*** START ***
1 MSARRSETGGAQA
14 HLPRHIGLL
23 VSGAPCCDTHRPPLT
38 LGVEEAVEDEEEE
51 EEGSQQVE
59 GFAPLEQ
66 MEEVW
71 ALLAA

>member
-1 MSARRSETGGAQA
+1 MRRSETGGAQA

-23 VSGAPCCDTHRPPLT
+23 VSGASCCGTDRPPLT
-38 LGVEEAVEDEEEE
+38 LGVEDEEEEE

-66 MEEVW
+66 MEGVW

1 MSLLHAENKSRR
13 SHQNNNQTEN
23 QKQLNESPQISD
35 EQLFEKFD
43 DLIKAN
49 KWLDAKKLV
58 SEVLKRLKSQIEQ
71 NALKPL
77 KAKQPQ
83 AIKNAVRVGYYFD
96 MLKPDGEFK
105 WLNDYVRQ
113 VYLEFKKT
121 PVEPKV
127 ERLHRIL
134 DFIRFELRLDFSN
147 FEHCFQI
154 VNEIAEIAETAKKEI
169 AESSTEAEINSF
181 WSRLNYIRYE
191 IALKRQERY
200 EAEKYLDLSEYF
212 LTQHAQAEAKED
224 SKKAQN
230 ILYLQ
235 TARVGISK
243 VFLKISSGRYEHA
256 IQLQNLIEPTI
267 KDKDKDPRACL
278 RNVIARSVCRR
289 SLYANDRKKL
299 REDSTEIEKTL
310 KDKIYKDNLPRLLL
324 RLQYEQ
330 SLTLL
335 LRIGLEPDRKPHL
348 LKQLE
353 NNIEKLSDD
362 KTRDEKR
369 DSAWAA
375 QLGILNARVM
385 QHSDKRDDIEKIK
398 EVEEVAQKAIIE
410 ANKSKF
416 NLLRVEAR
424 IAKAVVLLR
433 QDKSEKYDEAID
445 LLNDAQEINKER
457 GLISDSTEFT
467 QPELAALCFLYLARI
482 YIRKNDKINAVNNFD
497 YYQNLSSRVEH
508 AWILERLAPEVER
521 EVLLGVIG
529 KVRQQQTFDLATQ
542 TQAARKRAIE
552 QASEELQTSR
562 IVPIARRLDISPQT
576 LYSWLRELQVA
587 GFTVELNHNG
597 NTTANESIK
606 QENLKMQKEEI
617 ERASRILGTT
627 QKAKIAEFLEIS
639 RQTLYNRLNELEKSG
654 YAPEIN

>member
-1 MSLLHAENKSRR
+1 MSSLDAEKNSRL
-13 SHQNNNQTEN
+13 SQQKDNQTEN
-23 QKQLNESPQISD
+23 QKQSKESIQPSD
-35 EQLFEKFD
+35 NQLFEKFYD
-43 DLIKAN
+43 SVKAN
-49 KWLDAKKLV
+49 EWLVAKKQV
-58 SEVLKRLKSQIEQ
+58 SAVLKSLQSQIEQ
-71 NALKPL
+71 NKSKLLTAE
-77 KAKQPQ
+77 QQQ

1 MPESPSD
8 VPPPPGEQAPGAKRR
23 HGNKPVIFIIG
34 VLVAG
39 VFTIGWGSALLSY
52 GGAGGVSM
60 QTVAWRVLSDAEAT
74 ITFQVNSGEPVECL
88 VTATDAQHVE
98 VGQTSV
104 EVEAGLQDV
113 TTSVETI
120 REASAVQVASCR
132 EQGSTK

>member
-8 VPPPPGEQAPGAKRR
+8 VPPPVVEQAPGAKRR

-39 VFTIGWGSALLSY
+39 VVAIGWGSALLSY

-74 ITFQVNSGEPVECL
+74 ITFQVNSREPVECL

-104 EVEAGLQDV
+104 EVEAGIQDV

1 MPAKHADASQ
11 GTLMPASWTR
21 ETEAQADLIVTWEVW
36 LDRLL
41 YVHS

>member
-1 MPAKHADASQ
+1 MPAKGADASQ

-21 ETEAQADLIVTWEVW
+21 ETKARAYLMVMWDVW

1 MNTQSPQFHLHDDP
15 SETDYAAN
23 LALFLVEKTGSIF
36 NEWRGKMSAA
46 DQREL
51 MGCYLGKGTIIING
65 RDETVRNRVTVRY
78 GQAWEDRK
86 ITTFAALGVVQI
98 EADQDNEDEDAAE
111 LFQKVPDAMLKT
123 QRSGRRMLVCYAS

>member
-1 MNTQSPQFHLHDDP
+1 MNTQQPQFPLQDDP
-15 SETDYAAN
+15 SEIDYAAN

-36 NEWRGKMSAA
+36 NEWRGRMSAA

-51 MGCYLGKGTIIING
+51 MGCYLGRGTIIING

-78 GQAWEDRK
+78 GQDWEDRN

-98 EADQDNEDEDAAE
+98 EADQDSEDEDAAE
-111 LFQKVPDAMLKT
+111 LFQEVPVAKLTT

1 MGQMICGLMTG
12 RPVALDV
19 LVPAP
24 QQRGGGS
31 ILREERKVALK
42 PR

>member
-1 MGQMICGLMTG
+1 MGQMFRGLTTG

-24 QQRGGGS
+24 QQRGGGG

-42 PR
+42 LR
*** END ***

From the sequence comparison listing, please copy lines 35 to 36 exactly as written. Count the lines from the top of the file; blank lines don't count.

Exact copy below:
154 VNEIAEIAETAKKEI
169 AESSTEAEINSF